Ponzimonium: How Scam Artists Are Ripping Off America (ePub eBook)

Ponzimonium: How Scam Artists Are Ripping Off America (ePub eBook)
Ponzimonium: How Scam Artists Are Ripping Off America (ePub eBook)
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***Download IMMEDIATELY through this page.***  Ponzimonium: How Scam Artists Are Ripping Off America, the award-winning CFTC book on infamous con artists and their investment frauds and how consumers can protect themselves from them, is now available as a FREE EPUB eBook via immediate download through this page on the US Government Bookstore or from selected third party eBooksellers such as Apple iBookstore, Barnes & Noble NOOK Bookstore, Google Play eBookstore, Powell’s Books, Waterstones (UK), and more.


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Please check out our Crime, Scams, and Fraud collection at this link: https://bookstore.gpo.gov/catalog/security-defense-law-enforcement/crime...


Fortunately, more than ever before, con artists are being apprehended and prosecuted.  Federal, state and local law enforcement officials have reported enormous increases in tips and criminal activity since the economic calamity began in 2008.  Cash redemptions are dangerous for Ponzi schemes, because when the money runs out, folks start talking.  For example, at any one time, enforcement staff at the U.S. Commodity Futures Trading Commission (CFTC) are investigating anywhere between 750 and 1,000 individuals or entities for various violations of the law.  Increases in tips and fraud cases have also occurred at the U.S. Securities and Exchange Commission (SEC), at the Federal Bureau of Investigation (FBI), in the states, and various localities around the world.

The compelling stories in this book are actual CFTC cases stemming from investigations that began with the economic downturn. These are real cases, real fraudsters, with unfortunately . . . very real victims.  While, the fundamental nature of the writing in such files is, as you would imagine, very bureaucratic, this writing is anything but. Filled with details, the cases even show photos of ill-gotten gains of the criminals.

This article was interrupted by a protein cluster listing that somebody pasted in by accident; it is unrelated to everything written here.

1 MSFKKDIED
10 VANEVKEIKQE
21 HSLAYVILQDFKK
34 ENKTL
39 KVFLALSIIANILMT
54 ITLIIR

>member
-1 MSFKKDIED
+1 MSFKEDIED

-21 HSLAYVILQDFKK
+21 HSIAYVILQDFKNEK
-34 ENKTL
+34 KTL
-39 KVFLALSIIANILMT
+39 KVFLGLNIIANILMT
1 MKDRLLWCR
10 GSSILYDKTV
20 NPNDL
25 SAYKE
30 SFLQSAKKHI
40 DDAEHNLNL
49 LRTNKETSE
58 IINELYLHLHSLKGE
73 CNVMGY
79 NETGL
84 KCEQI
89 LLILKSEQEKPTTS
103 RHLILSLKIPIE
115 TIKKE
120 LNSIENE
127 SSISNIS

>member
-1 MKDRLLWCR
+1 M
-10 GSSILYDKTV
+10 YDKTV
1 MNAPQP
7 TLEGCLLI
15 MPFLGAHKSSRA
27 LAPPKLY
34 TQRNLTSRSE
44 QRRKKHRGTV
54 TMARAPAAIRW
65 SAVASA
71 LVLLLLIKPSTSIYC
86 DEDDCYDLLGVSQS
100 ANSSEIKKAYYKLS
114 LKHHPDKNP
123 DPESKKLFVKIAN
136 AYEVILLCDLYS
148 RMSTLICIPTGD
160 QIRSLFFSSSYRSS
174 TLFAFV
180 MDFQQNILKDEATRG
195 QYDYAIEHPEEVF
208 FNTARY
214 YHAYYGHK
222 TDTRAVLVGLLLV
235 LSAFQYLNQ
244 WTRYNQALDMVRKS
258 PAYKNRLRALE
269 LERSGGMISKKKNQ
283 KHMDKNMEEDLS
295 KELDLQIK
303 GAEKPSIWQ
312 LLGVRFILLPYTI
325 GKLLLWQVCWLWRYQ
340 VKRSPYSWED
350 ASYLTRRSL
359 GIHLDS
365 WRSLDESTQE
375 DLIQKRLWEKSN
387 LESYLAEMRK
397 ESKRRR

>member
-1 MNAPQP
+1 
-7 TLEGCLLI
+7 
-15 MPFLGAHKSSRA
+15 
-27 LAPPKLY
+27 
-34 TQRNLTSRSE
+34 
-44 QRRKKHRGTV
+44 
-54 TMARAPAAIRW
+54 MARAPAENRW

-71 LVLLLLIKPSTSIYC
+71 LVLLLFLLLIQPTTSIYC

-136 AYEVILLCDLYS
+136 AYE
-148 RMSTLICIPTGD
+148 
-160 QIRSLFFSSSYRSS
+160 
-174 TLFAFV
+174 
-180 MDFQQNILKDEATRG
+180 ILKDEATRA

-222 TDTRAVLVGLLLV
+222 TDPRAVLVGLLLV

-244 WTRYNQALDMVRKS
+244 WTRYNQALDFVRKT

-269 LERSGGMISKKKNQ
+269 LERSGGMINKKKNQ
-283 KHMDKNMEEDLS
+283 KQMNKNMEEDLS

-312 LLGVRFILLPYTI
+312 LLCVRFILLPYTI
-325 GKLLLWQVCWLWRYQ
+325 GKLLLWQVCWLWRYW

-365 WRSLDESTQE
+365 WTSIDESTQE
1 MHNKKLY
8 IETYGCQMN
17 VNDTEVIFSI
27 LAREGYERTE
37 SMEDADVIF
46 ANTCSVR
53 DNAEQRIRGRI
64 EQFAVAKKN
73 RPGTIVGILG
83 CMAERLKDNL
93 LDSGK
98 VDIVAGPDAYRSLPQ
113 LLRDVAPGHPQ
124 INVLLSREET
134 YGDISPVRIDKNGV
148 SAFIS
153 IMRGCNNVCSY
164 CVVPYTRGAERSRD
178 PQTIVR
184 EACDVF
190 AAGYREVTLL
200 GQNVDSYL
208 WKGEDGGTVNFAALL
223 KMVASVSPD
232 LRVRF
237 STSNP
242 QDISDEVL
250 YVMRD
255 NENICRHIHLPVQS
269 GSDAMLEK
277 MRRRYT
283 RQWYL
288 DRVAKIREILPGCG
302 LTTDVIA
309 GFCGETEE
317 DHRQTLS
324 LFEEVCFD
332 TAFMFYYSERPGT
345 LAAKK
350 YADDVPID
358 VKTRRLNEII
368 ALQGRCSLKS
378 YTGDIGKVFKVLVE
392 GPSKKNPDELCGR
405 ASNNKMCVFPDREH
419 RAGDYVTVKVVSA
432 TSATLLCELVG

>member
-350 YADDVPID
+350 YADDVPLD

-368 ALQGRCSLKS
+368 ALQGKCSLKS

NOTE: Extremely valuable to consumers and investors are the consumer investment resources at the end of the book (Investors’ Bill of Rights, Red Flags of Fraud, and Resources and Investor Checklist) which advise consumers what to watch out for to avoid being scammed themselves.

Author and CFTC Commissioner Bart Chilton has worked in public service for over a quarter of a century and has found that one of the most important things that can be done is to make government less puzzling and perplexing, less mysterious, and yes, less bureaucratic.  While Commissioner Chilton can’t say there has been any monumental change in how folks see their government, over the years, Commissioner Chilton continues to try and do his part by communicating in a way that lets folks “in” on what is going on.  This writing is an effort to continue that work.  Commissioner Chilton hopes it will be a satisfying read, but more importantly, maybe some folks will avoid the tremendous tragedy that so many of our fellow citizens have endured.


Other resources relating to Crimes, Scams, and Fraud can be found here: https://bookstore.gpo.gov/catalog/security-defense-law-enforcement/crime...

Table of Contents

Table of Contents:

About the U.S. Commodity Futures Trading Commission (CFTC)



[Specific Fraud Cases:]

No Client will Ever Lose a Penny

A Friend To Fraud